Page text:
- Southern Music, Photography, Art, Fiction, Foodways, and Poetry
This general issue is one of the most expansive The Southern Quarterly has published, with articles on Southern music, photography, art, fiction, foodways, and new archival records, plus two interviews—one featuring the work of the US Poet Laureate Natasha Trethewey and the other with Mississippi photographer Maude Schuyler Clay—and several stirring poems, including three by former US Poet Laureate Ted Kooser.
Bruce Raeburn’s opening essay looks at the closing of New Orleans’s Storyville red-light district in November 1917 that has been variously “imagined and/or immortalized as a victory (or defeat) for local prudes; a diaspora generating memories of a lost age; or the unleashing the jazz furies on an unsuspecting America.” Raeburn tracks “the movements of the African American and Creole of color jazz musicians who worked in the [Storyville] District and departed New Orleans from 1902 through 1917 to discover why they made the choices they did.” His essay charts in great detail the activities of forty Storyville musicians, who relocated to cities such as Chicago, New York, and Los Angeles, to see how the closing of the District influenced their travel plans, career choices, and economic well-being. Challenging the conventional exodus myth as “far too simplistic … and chronologically inaccurate,” and one that negatively influenced perceptions of Storyville, Raeburn concludes that several complex factors led to the nationwide dissemination of New Orleans jazz.
The next two essays turn to Eudora Welty’s politics and religion, repectively. Studying her well-known short story “The Whistle,” Jan Nordby Gretlund claims that Welty was shocked by the plight of Southern tomato growers in the late 1930s and argues that her story is best read as essential social criticism, an explicit warning against the economic exploitation fore-grounded [End Page 5] in her other fiction. Explicating the story’s symbolism, Gretlund finds that “the whistle itself is the audible ‘chain’ that keeps [Welty’s] characters in their poverty” and that references to the husband Jason’s breathing help to structure the narrative. Most intriguing, though, Gretlund unearths thematic connections between “The Whistle” and Hans Christian Andersen’s long story “The Snow Queen,” written decades before, seeing them as “parallel” texts. In the following essay, Nicholas Pruitt assesses Welty’s Delta Wedding (1946), Losing Battles (1970), and The Optimist’s Daughter (1972) to discern her religious affiliations and beliefs. Conceding that Welty provides rich details with cultural precision about “staid institutional religion’s” place in Southern society, Pruitt nonetheless argues that she critiqued “stereotypical representatives of local denominations” and subtly “provide[d] alternatives that reflected” a “holiness of life” in her novels. However, as he maintains, Welty did not dismiss religious practice or personal spirituality; instead, she provided substitutes to denominational religion that imparted a higher purpose to her characters’ lives by inverting the secular and the sacred—“family becomes sacred; organized religion secular.”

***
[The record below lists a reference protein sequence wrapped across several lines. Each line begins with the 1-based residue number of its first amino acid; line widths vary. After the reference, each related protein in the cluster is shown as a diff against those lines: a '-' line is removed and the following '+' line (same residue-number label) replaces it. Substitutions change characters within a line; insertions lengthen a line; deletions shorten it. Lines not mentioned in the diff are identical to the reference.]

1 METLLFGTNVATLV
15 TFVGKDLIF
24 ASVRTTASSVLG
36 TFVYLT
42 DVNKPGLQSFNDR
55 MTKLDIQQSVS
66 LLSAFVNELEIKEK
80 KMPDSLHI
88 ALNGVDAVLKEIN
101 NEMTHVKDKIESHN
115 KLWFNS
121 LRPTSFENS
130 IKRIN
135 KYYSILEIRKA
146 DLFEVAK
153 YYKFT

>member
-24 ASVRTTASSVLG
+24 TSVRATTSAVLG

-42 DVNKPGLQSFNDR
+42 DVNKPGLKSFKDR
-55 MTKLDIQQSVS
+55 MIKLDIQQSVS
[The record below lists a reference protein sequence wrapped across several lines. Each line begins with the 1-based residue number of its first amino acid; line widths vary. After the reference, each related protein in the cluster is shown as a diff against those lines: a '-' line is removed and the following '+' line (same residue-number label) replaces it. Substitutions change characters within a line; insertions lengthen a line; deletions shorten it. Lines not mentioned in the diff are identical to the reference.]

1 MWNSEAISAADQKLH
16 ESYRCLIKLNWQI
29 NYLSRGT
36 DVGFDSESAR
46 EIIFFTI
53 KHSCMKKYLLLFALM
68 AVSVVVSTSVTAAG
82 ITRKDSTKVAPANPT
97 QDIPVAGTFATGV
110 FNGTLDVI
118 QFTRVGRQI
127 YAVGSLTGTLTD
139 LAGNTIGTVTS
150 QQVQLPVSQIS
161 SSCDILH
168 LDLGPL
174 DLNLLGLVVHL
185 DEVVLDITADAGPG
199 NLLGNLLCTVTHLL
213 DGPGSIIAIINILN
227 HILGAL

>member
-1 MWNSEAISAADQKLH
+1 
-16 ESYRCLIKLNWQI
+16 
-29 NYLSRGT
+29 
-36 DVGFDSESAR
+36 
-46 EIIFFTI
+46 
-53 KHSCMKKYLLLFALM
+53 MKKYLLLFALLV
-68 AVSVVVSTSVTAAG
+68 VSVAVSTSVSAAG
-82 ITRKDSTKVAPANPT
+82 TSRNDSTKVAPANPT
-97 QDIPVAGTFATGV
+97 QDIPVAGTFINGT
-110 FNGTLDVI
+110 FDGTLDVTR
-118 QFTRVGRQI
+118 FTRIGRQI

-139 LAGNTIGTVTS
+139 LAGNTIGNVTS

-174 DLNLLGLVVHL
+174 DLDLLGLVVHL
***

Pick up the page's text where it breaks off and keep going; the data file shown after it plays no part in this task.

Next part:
The next essay studies the reciprocal influences foodways have exerted on Southern culture. Investigating the history of restaurant segregation laws, Angela Jill Cooley claims that “Although white Southerners shrouded the larger political objectives of this race-based taboo within the rhetoric of racial stereotype, the primary reason that whites condemned the act of interracial eating was to subordinate African Americans in consumer culture.” Communicating this prohibition through a series of verbal and nonverbal cues, the white establishment, according to Cooley, regulated blacks eating with whites. While this racial taboo caused black Southerners shame and humiliation, they courageously coped with a Jim Crow food culture by relying on family and community, particularly the culinary skills developed by African American cooks, male and female. As Cooley points out, however, entrepreneurs often took advantage of these segregated practices by operating black cafés which contributed to economic success and community building in black neighborhoods.
Also reading Toni Morrison’s third novel, Song of Solomon, within the context of the civil rights movement, Laura Dubek holds that the novel is best interpreted as Morrison’s response to Solomon Burke’s call in his 1968 rendition of “I Wish I Knew (How it Would Feel to be Free).” While Burke, a soul singer with gospel roots, never...